The master woodcarver has also compiled two comprehensive books titled Book for Learning to Draw and Sculpt by Yourself, parts I and II, both of which contain blueprints and grids of drawing scales for common Khmer design motifs and have been endorsed by the Ministry of Culture and Fine Arts. In 2000, the Ministry awarded him a certificate designating him a Master of Khmer Fine Arts.

As for Chen Sim's students, many study for years under his tutelage either at Norton University or the Royal University of Fine Arts, or at his workshop at Arts of Khmer Angkor.

Nationwide input
"My students come from all over Cambodia, from every province," he said. "They are keen to learn woodcarving and sculpture in order to preserve and carry on this aspect of Khmer culture, and because it can be very lucrative. Many return to their home provinces after they have mastered the art and set up their own shops, distributing their works to shops throughout Cambodia."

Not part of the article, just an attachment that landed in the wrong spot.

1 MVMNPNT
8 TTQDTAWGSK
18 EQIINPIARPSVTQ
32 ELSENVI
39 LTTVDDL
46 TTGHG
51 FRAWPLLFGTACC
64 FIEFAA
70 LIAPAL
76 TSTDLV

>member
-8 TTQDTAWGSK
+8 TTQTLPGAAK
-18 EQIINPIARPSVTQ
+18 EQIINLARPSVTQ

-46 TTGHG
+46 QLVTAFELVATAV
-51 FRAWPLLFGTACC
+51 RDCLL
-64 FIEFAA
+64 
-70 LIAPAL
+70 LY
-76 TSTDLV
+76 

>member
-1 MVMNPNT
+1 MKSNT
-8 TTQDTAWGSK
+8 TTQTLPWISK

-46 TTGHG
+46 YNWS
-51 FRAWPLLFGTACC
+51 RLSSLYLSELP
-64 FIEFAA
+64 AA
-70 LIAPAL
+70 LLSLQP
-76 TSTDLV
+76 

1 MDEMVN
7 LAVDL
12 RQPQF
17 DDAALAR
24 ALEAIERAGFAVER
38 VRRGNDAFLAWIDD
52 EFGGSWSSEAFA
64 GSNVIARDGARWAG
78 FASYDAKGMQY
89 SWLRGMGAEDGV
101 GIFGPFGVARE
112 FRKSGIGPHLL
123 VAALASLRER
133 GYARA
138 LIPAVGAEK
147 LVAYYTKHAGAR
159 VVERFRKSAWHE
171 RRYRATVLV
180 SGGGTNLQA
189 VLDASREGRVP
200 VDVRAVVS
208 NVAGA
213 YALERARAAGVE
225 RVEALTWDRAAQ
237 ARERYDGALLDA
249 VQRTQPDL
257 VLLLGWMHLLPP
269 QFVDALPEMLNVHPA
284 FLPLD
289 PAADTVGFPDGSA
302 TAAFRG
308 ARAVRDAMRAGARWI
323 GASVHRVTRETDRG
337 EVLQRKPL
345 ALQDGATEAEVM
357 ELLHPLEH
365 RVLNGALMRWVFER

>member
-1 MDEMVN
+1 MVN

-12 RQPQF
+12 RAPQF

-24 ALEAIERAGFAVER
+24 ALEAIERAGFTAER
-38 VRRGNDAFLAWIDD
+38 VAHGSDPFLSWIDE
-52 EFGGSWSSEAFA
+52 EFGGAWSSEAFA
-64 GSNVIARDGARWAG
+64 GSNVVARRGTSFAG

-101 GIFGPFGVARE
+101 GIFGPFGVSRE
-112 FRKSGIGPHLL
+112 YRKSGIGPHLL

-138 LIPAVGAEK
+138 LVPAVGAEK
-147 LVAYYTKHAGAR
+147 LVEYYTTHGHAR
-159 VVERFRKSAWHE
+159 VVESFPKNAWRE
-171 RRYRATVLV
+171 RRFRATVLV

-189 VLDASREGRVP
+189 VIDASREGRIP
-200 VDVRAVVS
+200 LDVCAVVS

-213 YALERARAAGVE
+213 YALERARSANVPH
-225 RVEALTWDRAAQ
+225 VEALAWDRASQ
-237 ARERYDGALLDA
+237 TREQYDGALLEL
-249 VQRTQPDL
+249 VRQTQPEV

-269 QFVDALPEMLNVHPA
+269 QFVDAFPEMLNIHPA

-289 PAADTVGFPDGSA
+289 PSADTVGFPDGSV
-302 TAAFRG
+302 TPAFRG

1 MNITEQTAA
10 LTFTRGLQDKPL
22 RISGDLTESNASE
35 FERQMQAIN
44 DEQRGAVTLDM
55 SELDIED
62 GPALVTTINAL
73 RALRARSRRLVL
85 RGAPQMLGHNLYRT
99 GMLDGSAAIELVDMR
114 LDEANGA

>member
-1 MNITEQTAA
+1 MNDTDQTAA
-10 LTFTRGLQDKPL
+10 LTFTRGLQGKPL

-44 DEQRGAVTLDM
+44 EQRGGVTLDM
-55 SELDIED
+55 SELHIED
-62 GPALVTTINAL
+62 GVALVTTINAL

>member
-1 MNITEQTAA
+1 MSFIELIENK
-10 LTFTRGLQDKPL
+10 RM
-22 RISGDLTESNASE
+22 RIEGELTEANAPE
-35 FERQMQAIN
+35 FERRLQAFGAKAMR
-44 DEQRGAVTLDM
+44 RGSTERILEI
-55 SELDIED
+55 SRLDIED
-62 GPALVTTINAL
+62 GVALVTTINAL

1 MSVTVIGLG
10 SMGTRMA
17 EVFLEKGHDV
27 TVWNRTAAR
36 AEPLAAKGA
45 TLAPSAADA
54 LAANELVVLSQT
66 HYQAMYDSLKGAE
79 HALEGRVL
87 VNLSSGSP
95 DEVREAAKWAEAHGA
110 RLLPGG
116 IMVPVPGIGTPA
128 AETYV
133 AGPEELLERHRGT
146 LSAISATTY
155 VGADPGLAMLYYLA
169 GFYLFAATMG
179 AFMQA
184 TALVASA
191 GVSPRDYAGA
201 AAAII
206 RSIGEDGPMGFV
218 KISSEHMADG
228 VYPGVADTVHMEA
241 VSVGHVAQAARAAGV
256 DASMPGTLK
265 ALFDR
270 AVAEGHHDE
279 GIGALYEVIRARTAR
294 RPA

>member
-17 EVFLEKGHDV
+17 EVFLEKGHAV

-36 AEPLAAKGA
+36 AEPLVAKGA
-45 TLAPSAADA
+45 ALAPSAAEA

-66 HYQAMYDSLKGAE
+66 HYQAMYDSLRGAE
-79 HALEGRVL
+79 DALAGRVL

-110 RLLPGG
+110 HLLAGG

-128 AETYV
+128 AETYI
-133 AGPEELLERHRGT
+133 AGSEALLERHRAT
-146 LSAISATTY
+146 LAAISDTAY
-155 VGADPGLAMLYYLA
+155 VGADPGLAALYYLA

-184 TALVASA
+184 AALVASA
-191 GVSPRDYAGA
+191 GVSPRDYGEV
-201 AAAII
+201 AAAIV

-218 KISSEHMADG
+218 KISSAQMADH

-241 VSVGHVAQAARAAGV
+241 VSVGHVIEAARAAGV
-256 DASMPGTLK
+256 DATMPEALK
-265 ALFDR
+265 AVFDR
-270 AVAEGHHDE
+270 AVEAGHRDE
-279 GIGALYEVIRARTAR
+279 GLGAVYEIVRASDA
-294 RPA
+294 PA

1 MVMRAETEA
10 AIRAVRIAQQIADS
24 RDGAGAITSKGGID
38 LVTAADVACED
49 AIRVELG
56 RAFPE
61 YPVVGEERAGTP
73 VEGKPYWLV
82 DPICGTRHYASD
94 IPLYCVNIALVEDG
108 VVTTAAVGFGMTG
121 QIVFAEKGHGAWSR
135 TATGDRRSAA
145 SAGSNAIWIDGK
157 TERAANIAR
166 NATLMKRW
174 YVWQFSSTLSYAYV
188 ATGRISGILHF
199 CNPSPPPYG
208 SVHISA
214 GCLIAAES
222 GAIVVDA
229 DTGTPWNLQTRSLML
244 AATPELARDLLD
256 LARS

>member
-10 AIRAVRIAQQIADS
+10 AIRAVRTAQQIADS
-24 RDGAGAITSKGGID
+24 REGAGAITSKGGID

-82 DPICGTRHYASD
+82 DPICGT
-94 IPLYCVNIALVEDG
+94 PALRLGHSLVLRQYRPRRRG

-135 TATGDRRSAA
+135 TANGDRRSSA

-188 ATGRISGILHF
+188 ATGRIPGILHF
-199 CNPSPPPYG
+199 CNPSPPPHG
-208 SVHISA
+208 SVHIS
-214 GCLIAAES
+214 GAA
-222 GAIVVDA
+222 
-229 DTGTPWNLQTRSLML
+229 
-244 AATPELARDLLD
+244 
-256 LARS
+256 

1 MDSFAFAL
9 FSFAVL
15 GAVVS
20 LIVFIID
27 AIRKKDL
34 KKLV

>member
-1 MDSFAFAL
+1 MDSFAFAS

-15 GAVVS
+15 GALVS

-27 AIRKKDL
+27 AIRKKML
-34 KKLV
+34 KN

Wooden statues at shops along Street 178 range in value, from US $3.00 for a small wooden apsara at Arts of Angkor up to US $20,000 for a life-size wooden elephant at nearby Kosal Gallery. Prices vary depending on size, quality of wood and the skills of the carver.

As Chen Sim walked around the workshop giving tips to the diligent students, he stopped at one young carver working on a wooden reproduction of the famous statue of Jayavarman VII and said: "Very nice; almost perfect!"

The student swelled with pride and continued his work with extra vigour, smiling broadly as he did so.

Cambodia's old temples - without the crowds

John Burgess
The Washington Post

It's early on a Sunday morning in Cambodia, and I'm standing at a 12th-century moat. Traces of mist hover above the lotus leaves that dapple the water. Across a causeway, through a tumbled-down gate, lies Banteay Chhmar, one of the largest temples ever built by the ancient Khmer Empire. My friends and I will have the place all to ourselves.